Surprise! Another smart home device has the ability to spy on people.
I doubt anyone who is reading this will be shocked by this news, but here we go.
Back in early February, tech giant Google announced that Nest Secure, its home security and alarm system, was now compatible with the company’s Home Assistant voice-control function.
Here is an excerpt from that announcement:
Nest Secure has supported Google Assistant integration for quite some time, but with this most recent update, the product is taking that to a new level by turning itself into a Google Assistant speaker. This is just like what the Nest Cam IQ did last year. With the flip of a switch in the Nest app, you can set the Secure as an always-listening Assistant speaker. (source)
Nest users didn’t know a microphone existed on their security device, to begin with.
In order to be compatible with a voice control feature, the device would need to have a microphone.
But Google never mentioned there was a microphone embedded in the device.
That important detail was never disclosed in any of the product material for the device, which has been on the market since 2017.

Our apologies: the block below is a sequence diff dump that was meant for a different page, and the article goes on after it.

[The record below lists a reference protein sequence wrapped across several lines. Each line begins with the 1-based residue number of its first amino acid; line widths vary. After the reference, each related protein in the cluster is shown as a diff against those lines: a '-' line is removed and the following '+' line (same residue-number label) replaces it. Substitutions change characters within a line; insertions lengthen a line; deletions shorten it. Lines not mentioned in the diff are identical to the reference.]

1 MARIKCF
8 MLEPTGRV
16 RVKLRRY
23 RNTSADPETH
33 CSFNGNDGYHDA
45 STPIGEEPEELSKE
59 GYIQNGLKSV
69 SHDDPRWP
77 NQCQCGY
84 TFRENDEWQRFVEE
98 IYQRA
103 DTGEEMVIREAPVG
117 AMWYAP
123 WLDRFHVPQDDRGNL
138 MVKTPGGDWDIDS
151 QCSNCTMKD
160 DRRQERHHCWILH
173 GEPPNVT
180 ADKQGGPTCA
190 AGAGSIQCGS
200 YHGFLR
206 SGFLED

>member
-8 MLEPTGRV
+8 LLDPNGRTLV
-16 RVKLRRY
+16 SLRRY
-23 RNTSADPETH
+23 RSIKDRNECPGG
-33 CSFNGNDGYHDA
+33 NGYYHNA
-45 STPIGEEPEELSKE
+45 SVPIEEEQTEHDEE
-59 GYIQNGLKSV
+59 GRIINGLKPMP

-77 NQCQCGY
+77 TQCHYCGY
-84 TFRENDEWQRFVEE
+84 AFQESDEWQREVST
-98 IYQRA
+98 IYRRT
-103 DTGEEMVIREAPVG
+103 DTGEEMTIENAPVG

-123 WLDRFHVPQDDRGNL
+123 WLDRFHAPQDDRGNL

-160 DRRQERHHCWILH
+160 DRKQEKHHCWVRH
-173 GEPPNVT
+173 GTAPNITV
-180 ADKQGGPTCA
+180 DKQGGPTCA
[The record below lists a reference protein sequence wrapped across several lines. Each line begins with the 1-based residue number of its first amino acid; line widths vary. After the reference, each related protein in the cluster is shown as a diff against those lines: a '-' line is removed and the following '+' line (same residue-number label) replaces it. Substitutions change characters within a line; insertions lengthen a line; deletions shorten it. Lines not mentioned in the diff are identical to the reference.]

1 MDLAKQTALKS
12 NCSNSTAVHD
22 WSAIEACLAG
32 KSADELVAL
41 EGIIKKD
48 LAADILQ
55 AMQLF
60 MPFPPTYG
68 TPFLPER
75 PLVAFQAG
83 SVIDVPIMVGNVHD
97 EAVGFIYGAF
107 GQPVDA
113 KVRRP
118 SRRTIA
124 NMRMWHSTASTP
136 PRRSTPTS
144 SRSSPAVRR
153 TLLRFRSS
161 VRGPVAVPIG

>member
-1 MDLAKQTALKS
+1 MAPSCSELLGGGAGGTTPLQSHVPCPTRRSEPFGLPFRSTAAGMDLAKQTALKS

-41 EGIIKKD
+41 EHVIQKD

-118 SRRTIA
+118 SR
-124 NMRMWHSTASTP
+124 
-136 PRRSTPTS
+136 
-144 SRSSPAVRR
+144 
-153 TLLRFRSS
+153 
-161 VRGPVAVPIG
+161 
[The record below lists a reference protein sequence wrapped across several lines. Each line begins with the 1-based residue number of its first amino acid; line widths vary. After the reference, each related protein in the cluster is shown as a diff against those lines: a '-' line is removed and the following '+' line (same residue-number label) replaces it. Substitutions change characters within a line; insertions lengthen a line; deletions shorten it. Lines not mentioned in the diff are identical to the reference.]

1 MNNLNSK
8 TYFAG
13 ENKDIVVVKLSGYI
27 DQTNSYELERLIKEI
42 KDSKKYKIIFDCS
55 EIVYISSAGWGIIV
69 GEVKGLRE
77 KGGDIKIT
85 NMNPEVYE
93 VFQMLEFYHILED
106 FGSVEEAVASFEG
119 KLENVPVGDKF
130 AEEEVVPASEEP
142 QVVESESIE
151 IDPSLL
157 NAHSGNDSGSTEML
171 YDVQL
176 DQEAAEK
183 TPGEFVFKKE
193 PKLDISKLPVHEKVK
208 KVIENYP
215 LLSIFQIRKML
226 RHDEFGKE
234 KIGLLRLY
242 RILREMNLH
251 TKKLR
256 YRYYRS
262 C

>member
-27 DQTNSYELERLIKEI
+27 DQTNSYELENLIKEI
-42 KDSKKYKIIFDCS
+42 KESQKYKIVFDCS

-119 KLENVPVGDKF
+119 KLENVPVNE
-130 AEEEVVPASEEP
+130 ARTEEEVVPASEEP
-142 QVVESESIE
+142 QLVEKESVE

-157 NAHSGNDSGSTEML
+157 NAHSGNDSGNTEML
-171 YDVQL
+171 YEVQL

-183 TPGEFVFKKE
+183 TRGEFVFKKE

“As recently as January, the product specs for the device made no mention of a microphone,” the Associated Press reports.
A Google spokesperson told Business Insider this was an “error.”
“The on-device microphone was never intended to be a secret and should have been listed in the tech specs. That was an error on our part. The microphone has never been on, and is only activated when users specifically enable the option.
Security systems often use microphones to provide features that rely on sound sensing. We included the mic on the device so that we can potentially offer additional features to our users in the future, such as the ability to detect broken glass.” (source)
This is the second time Nest made the news this month.
On February 6, owners of Nest security cameras received an email from Google, warning them to secure their login credentials with things like two-factor identification and stronger passwords.